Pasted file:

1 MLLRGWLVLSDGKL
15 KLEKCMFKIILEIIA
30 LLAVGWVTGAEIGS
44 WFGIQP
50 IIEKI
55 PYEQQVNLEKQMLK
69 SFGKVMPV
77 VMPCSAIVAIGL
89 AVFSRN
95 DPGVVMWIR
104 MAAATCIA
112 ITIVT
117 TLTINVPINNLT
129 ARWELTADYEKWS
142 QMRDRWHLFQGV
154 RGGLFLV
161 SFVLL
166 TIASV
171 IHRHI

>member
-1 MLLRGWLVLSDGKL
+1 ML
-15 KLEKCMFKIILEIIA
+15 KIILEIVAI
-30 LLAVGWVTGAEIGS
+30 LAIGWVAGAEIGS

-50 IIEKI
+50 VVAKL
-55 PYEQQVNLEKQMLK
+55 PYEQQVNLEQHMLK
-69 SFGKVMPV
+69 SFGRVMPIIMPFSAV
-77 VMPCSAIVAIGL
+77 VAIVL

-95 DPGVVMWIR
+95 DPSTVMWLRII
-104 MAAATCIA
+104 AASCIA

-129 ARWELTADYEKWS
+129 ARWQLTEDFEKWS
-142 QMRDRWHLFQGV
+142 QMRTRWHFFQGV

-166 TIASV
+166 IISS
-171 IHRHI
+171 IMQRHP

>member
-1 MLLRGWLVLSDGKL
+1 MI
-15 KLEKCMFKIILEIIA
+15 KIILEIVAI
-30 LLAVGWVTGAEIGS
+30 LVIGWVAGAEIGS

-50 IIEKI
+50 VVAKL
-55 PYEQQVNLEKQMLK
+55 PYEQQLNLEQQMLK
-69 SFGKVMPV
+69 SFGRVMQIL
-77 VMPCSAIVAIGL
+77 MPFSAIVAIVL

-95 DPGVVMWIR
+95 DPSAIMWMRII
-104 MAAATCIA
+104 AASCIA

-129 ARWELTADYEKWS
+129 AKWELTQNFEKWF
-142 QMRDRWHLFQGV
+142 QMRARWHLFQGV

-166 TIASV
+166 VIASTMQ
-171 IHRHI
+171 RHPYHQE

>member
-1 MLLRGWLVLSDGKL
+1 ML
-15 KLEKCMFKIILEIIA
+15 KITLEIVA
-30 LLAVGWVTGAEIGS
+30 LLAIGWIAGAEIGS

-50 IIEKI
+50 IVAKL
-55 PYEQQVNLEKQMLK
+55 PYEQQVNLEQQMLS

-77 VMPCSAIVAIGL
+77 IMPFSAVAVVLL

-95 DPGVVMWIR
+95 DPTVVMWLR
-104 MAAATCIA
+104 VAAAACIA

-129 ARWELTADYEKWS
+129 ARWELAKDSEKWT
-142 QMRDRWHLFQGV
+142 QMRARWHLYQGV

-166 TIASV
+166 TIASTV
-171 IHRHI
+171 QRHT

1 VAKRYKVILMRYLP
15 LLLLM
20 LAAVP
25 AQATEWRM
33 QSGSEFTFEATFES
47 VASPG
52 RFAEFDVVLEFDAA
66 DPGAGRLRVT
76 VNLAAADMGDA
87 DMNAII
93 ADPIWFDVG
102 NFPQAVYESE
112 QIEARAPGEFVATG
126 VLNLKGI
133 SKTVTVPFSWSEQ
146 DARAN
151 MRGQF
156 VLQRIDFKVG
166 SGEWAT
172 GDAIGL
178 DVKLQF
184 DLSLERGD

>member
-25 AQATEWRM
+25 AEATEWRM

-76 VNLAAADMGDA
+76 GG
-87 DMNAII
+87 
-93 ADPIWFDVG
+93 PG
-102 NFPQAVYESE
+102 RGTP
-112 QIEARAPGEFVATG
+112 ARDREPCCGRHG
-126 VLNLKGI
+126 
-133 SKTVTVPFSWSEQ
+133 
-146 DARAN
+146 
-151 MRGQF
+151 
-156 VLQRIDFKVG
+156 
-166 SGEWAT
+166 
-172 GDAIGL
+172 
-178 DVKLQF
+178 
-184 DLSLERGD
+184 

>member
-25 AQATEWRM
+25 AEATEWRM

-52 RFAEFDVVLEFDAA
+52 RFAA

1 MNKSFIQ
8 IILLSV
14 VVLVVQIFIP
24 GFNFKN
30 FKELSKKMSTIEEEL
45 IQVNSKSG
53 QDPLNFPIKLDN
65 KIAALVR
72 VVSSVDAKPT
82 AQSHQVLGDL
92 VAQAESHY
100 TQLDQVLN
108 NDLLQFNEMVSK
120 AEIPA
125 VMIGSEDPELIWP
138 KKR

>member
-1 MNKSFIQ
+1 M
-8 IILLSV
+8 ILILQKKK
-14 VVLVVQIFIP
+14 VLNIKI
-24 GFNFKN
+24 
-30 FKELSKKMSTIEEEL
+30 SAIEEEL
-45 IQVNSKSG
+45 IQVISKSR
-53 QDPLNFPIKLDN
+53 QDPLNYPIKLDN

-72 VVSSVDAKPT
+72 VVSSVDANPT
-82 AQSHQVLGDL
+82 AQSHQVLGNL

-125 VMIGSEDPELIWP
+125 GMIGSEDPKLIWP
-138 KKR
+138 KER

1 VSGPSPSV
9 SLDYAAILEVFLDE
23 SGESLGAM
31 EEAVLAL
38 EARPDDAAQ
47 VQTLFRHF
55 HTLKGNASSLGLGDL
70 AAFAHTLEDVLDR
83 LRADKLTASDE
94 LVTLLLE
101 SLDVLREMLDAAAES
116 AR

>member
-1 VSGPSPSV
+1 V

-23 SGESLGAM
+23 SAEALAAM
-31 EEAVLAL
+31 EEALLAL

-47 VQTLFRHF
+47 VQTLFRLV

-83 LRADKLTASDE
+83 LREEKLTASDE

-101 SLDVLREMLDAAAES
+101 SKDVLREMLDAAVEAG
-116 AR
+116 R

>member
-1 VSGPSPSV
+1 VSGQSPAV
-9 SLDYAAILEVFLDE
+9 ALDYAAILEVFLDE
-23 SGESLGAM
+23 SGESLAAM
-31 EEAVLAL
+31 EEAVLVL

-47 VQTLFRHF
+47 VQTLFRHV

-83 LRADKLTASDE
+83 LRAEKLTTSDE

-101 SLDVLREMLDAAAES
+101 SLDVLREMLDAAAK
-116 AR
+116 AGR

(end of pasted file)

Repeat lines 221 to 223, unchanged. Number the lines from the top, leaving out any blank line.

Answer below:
-116 AR
+116 R

>member